Interview Series - BMI Professor - Meet Dr. Morgan Fullerton

Posted on Thursday, April 13, 2017

Assistant Professor in the Department of BMI, Dr. Morgan Fullerton

Dr. Fullerton started as an Assistant Professor in the Department of Biochemistry, Microbiology and Immunology in 2014. His focus is on immunometabolism of lipids, and how the metabolic pathways are deregulated in chronic diseases like diabetes and atherosclerosis.

Dr. Morgan Fullerton

Dr. Morgan Fullerton

What is your background?

I think my background can best be described as molecular metabolism. I completed my undergraduate degree in molecular biology and genetics from the University of Guelph (2004). Having taken a pretty intensive molecular lab methods course in my third year, I was keen to start a research thesis project in my fourth year. Unfortunately, as I spoke to more and more professors, I realized my somewhat mediocre GPA (78% was really not that bad… right?), wasn’t the most appealing. This meant speaking to lots of investigators until I finally found the right fit (which is a polite way of saying that I found someone willing to take me on). I began my work in the lab of Dr. Marica Bakovic, whose interests were the molecular regulation of phospholipid metabolism. This experience really shaped where I am today, as after my fourth year, I transitioned right into graduate school (transferring from the MSc to PhD program). Throughout grad school, I was focused on molecular and biochemical aspects of phospholipid metabolism, but this work also took me into the realm of overall lipid metabolism and obesity.

 

Tell us about your research?

The research in my lab is focused on understanding the interplay between metabolism and immunity. We have projects that are focused on understanding how the metabolism (mainly lipid metabolism) of immune cells (mainly macrophages) is regulated in diseases like atherosclerosis and insulin resistance. We are also interested in how other aspects of metabolism become deregulated during chronic metabolic disease (like obesity, diabetes and heart disease). We work mainly with mice as a model system, because the questions we are asking revolve around genes that we can knockout in a mouse (this ultimately can inform as to the role of the gene/protein- if you take it away).

 

What are some applications of your work?

Our research is geared toward understanding metabolic and immune pathways so that targeted therapies can be developed. I know this is what most biomedical researchers are striving for (which is a good thing), but we are excited to be working with a nanomedicine expert here at uOttawa. By asking can we target known drugs to specific cell types and locations during disease to activate beneficial pathways and does activating these pathways really help, we are inching closer to our overall therapeutic goals. We are hopeful that the work we are doing will be relevant to diseases like atherosclerosis (heart disease), insulin resistance (diabetes) and cancer.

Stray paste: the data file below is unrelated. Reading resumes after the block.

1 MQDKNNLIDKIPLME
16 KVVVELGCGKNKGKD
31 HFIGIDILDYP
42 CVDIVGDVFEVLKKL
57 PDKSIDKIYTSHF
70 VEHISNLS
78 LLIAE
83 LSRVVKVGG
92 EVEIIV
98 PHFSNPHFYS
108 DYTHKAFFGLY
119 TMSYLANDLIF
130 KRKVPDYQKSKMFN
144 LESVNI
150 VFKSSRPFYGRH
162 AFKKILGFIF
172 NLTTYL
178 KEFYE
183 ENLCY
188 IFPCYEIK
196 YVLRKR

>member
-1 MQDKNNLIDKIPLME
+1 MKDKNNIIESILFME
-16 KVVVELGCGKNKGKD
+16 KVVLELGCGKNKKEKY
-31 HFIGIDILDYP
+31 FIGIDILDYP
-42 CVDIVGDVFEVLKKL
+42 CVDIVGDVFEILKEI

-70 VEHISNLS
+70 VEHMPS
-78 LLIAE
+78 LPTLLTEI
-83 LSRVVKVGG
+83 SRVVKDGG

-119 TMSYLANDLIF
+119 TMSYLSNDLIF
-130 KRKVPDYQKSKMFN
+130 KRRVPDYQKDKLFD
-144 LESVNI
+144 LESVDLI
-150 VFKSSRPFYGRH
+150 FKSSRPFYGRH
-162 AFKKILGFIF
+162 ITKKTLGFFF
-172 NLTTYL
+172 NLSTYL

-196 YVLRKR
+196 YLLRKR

What got you interested in Immunometabolism?

It was during my PhD. In my department, the comprehensive (PhD qualifying) exam was an oral defense format. Basically, I needed to choose 4 topics that were tangentially related to my own research, learn about them and answer questions asked by experts in an open format. I was interested in obesity as part of my research, but the immune component was completely new for me at the time. I was amazed by the effect that immune cells could have on metabolic tissue (like liver, muscle and fat). From there, I finished up my PhD and decided to pursue a postdoc in a lab that helped fuel that fire. During my time at McMaster I was fortunate to be able to explore numerous angles and pathways related to immunometabolism and had great opportunities to present my work at international immunometabolism conferences (which opened my eyes to some of the tremendous research being conducted abroad and really got the ideas going).

 

What’s the most interesting thing about you that we wouldn’t learn from your resume?

Interesting might be a misleading word, but here are a few things to which my resume does not allude. I like things organized a certain way (people who have seen the row of Excel mints above my computer know what I’m talking about). I also like Vector cereal (as again, anyone in the department who sees me eating breakfast after my jog in to work will know). I love to rock climb and have been fortunate to climb in places like B.C, California, Spain and Thailand. On a more philosophical note- I love Disney movies. Most cartoons really (The Secret of NIMH is my all-time non-Disney favourite), but Disney in particular. I’ve never felt the need to justify watching cartoons, but now that I have small kids, I am really excited to re-watch everything with them.  Lastly, I can wiggle my ears, play two and-a-half musical instruments and I try never to wear matching socks.

 

 

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